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...."This whole reality thing is really not what I expected it would be"......
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post #8 of 10
my picture tutorial on the KIRSCH candies is to make a corn starch filled box, press a plastic mold that you purchase into the cornstarch. pour a little of your prepared liq. into the cavities, sprinkle them with some more cornstarch and let them sit.

You remove them very carefully.

and cover them with the chocolate....If I remember correctly.

Now, I will go hunting for that book with those instructions, maybe I can post the tutorial for you. ( all depending on my finding the time and the book!)

I was also thinking that you can make your hollow shells and with a flavor injector, you can fill each of your hollow chocolates with your liquids and then just seal the "injection" site and be done!
Food may bring us together, but a CAKE makes it a PARTY!!
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Food may bring us together, but a CAKE makes it a PARTY!!
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post #9 of 10
You can successfully cap a filled mold with piped chocolate if you work in a spiral from the outside, the chocolate will "float" to an extent. You have to pipe quickly and leave the molds somewhat under filled. This works best with a thicker liquid such as a coulis.

Foodpumps technique though rather archaic is a very good one and seldom used these days, the idea is to have your mixture partially crystallized, the cornstarch helps to accomplish this by drying the surface. After enrobing the crystallized form in chocolate, the moisture % is high enough to then re-melt the sugar after a day or so.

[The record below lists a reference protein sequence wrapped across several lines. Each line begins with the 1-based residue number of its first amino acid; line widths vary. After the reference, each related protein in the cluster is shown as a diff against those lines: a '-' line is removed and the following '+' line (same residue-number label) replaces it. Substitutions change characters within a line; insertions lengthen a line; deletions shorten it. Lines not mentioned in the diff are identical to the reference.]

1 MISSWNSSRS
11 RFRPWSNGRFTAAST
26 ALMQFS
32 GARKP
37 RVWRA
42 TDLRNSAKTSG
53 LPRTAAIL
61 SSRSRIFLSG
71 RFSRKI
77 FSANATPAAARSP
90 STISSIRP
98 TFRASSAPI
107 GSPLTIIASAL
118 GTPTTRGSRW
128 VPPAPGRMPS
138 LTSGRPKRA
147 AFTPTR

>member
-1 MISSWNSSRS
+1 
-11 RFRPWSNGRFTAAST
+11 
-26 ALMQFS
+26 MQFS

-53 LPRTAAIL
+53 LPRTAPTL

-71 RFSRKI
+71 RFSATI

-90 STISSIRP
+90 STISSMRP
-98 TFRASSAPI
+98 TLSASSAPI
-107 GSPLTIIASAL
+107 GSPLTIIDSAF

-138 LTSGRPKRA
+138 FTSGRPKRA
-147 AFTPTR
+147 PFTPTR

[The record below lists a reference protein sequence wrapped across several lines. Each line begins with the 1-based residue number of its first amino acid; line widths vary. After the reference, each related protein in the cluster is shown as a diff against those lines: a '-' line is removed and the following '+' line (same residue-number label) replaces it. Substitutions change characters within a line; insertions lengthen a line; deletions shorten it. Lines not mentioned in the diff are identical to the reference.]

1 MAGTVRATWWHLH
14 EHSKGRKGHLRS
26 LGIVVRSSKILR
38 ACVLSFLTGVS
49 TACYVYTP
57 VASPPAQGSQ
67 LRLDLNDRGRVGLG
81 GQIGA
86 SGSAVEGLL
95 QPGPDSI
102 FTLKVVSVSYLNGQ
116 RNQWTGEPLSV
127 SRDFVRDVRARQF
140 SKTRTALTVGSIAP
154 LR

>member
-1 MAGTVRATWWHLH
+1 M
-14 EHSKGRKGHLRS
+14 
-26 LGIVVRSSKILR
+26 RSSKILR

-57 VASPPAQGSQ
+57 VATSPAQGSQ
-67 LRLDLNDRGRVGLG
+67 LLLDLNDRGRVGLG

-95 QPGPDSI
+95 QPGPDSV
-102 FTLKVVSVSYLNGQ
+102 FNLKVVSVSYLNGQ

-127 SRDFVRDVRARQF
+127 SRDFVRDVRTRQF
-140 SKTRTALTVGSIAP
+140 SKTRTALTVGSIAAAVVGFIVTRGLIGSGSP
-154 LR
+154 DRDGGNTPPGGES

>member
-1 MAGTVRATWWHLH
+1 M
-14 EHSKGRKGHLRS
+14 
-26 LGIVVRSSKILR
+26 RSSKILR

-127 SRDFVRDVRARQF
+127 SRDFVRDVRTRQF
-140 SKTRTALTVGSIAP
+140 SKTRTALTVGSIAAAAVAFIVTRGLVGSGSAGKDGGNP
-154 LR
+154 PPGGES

Here is the recipe for both ways, Filled chocolate molds and the cornstarch method.

750 g sugar
250 ml water
1 tsp or 5 g glucose
Cook until 110-112 C'

Cover with a damp towel then a lid. Let this cool for 5 or so minutes.
Pour your desired liquor into a clean bowl 250 ml for less sweet liquors Like Cognac and up to 325 ml for something like Cointreau.
Slowly pour your syrup mix over the liquor and then into a second container. Pour the mix back into the first container.

Let the sugar syrup cool to 95 degrees then you can slowly pour it into lined chocolate molds, do not fill them up all the way though.

First things first, you need to dry a quantity of cornstarch sufficient for your needs, this is best done in a low oven 60 C' for a FEW DAYS.
Sift this well and keep airtight.

When your molds are filled warm the cornstarch and sift it over the top of the chocolates about 1-2 mm thick. Let this sit at room temp for 24 hours. Carefully brush off the cornstarch and cover the tops like regular chocolates do not break through the crust.

If you want to mold them in cornstarch you will take a square cake mold and fill it with the dried cornstarch that has been reheated to 150 C', pack it in well and level the top. Now press in your mold shape and carefully remove it, repeat this as much as necessary to fill your form. Now fill this with your syrup (in this case the syrup must be hot) Sift the cornstarch over the top until it is 1 cm thick. Let this sit 3-4 hours then carefully flip it over, let it rest for 2 days. Turn the container over again and carefully remove the candies, brush the cornstarch off carefully and dip them in chocolate.


Simple really. Have fun.
Fluctuat nec mergitur
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Fluctuat nec mergitur
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post #10 of 10
Thread Starter 
Ok, I get it with the cornstarch mold, i actually do that at Easter for marshmellow eggs i never really thought about it for other things though, so thanks. The chocolate molds i've seen are poly carb i believe and the point is down at an offset angle. These were the exact ones this shop used, so enclosing the "top" which turns into the bottom of the chocolate when unmolded was what i was wondering about. But i believe i could do it by using the crystalized method Rat was suggesting. Thanks Rat and Risque great suggestions and i'm going to keep a mental note of that rather "archaic" method for other uses, funny how if we're not in that mind frame we forget what we already know to apply it elsewhere.
Thank you everyone for your input, trulys